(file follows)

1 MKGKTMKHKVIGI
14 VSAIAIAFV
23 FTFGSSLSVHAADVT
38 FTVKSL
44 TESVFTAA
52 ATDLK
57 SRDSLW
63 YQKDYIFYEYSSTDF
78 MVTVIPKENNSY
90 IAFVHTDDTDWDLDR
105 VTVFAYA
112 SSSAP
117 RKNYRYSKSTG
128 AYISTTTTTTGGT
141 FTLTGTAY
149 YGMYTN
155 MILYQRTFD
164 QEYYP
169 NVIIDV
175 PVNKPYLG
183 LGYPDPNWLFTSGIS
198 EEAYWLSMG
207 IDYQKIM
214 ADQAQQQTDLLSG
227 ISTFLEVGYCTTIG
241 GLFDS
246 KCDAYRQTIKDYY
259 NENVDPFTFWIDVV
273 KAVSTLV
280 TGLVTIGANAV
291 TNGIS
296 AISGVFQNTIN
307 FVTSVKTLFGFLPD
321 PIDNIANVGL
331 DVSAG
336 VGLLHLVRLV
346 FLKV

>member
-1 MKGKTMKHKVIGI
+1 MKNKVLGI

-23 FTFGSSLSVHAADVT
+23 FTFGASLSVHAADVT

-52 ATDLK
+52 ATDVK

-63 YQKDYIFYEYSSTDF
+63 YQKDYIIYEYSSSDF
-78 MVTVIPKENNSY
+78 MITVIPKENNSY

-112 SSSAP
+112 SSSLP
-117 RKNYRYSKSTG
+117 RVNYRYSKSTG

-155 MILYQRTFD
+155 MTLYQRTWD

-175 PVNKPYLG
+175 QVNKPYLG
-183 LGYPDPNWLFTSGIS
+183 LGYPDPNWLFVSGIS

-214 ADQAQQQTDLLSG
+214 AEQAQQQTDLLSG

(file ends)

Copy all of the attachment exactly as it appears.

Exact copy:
1 MKGKTMKHKVIGI
14 VSAIAIAFV
23 FTFGSSLSVHAADVT
38 FTVKSL
44 TESVFTAA
52 ATDLK
57 SRDSLW
63 YQKDYIFYEYSSTDF
78 MVTVIPKENNSY
90 IAFVHTDDTDWDLDR
105 VTVFAYA
112 SSSAP
117 RKNYRYSKSTG
128 AYISTTTTTTGGT
141 FTLTGTAY
149 YGMYTN
155 MILYQRTFD
164 QEYYP
169 NVIIDV
175 PVNKPYLG
183 LGYPDPNWLFTSGIS
198 EEAYWLSMG
207 IDYQKIM
214 ADQAQQQTDLLSG
227 ISTFLEVGYCTTIG
241 GLFDS
246 KCDAYRQTIKDYY
259 NENVDPFTFWIDVV
273 KAVSTLV
280 TGLVTIGANAV
291 TNGIS
296 AISGVFQNTIN
307 FVTSVKTLFGFLPD
321 PIDNIANVGL
331 DVSAG
336 VGLLHLVRLV
346 FLKV

>member
-1 MKGKTMKHKVIGI
+1 MKNKVLGI

-23 FTFGSSLSVHAADVT
+23 FTFGASLSVHAADVT

-52 ATDLK
+52 ATDVK

-63 YQKDYIFYEYSSTDF
+63 YQKDYIIYEYSSSDF
-78 MVTVIPKENNSY
+78 MITVIPKENNSY

-112 SSSAP
+112 SSSLP
-117 RKNYRYSKSTG
+117 RVNYRYSKSTG

-155 MILYQRTFD
+155 MTLYQRTWD

-175 PVNKPYLG
+175 QVNKPYLG
-183 LGYPDPNWLFTSGIS
+183 LGYPDPNWLFVSGIS

-214 ADQAQQQTDLLSG
+214 AEQAQQQTDLLSG